The world waits with bated breath for China to explain what it really means by inflicting its suggested ‘pain’ in Taiwan that is ‘real and lasting’ – does it mean a full-fledged invasion towards the ‘final resolution’ of the One-China principle, or will it be a series of actions that fall short of that?
With its back to the wall in terms of the first-mover advantage, which has been usurped by its nemesis, the US, in the game of optics and one-upmanship, ‘no reaction’ is not an option for Xi Jinping. A perpetually insecure leader of a single-party regime (for over 75 years) cannot afford to look enfeebled, defeated or indecisive in the eyes of its Chinese citizenry. Yet, the temptation to go flat out must be tempered with Han Fei’s sage words, “know how to use what you know”. Nuance is key, as overstepping could be just as costly as inaction.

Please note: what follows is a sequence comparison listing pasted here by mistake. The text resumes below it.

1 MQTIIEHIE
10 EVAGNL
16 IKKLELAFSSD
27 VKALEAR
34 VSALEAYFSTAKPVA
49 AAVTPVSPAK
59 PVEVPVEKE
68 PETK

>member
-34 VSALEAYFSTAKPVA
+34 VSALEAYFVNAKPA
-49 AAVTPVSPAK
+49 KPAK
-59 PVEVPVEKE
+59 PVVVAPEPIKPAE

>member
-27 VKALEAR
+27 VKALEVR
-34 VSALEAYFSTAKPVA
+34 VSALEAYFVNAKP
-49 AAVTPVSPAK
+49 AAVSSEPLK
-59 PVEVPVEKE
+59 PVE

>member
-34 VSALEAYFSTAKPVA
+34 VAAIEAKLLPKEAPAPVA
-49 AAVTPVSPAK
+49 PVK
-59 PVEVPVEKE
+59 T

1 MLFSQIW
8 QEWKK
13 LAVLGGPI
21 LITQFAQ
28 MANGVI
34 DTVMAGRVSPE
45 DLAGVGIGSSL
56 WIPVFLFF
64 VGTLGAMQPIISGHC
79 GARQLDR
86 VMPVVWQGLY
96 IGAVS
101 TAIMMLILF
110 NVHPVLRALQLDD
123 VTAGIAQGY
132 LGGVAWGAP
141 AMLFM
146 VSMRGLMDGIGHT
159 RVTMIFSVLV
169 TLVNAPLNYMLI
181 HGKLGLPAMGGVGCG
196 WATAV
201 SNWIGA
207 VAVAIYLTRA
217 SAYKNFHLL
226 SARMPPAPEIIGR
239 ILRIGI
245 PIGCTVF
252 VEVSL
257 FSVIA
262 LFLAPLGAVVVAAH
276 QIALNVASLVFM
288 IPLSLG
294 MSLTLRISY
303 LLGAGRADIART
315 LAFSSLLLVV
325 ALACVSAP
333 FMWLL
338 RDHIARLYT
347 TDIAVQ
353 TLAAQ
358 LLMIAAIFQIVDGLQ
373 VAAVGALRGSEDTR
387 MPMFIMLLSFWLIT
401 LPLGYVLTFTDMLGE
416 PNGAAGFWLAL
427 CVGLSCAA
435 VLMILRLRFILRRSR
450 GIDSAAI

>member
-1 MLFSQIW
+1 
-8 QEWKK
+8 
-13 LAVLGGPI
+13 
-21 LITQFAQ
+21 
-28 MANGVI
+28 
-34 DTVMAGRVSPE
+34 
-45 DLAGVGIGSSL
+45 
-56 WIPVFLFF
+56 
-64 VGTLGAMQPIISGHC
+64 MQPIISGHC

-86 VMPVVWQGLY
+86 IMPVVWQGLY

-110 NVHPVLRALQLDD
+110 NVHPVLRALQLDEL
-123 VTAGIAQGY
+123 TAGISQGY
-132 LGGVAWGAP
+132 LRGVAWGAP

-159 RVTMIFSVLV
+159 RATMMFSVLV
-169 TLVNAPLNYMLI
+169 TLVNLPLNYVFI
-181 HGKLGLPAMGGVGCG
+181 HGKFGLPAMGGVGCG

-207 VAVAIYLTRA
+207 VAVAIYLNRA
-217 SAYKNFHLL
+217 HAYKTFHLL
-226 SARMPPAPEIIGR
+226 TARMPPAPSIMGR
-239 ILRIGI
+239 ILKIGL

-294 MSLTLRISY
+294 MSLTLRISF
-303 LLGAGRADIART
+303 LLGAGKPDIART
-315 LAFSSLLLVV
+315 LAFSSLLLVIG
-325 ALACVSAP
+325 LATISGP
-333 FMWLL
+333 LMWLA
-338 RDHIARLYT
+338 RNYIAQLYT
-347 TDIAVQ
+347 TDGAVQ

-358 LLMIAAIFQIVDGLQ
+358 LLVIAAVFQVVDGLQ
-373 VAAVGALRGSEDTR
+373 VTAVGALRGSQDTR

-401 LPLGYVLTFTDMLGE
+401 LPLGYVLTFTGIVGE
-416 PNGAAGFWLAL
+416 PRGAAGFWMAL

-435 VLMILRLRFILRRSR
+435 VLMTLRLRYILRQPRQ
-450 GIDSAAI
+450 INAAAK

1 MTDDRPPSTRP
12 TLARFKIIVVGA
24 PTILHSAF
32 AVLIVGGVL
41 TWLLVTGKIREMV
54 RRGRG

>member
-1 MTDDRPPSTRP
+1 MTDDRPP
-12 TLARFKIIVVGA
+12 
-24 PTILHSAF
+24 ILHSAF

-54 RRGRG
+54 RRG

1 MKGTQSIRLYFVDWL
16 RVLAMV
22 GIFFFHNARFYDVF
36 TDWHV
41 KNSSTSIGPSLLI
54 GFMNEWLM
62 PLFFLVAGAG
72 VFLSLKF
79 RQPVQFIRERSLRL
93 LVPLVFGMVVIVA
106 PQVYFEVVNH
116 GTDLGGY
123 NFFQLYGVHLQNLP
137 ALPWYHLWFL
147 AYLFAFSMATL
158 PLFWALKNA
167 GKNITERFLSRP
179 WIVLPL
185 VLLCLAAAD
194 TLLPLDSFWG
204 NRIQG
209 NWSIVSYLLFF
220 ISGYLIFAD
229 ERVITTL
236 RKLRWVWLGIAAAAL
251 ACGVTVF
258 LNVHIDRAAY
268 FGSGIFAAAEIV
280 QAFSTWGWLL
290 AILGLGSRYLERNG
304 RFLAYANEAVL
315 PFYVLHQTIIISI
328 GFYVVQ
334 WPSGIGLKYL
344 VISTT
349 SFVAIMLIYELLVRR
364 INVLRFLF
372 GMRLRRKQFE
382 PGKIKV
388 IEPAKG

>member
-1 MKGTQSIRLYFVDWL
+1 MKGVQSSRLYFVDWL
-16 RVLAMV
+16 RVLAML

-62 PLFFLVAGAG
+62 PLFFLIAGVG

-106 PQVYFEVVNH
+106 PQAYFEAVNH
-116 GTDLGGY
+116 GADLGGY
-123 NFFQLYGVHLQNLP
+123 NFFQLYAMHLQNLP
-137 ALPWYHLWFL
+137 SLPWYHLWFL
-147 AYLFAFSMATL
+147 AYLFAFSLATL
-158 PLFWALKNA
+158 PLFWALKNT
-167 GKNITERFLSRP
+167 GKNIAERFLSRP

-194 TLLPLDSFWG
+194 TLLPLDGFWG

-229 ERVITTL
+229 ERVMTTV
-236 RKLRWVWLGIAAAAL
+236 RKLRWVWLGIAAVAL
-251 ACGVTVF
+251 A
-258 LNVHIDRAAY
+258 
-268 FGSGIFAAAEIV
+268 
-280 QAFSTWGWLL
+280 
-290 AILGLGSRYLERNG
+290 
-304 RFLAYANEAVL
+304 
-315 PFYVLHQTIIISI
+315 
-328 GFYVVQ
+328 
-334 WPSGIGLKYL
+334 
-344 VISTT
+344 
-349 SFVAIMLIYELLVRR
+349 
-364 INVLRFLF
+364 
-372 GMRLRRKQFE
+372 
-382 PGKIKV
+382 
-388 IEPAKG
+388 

Some Recent Events
Sabre-rattling and aggressive posturing aside, the Chinese reaction to the provocative Nancy Pelosi visit to Taiwan recently will be guided by learnings from the recent geo-political events and their hard consequences.
The events may seem unrelated, but for the ‘note-taking’ Chinese, there are priceless lessons therein:
The US abandons Afghanistan after 20 years – all the military firepower, technology, tactics and even numbers (over 1,00,000 boots-on-ground at one time) came to naught against a ragtag militia of a landlocked country.
Russia runs itself into a veritable swamp in Ukraine after promising a ‘lightning-fast military action’ – it has been close to six months and the mighty Russian superpower is showing signs of atrophying with time.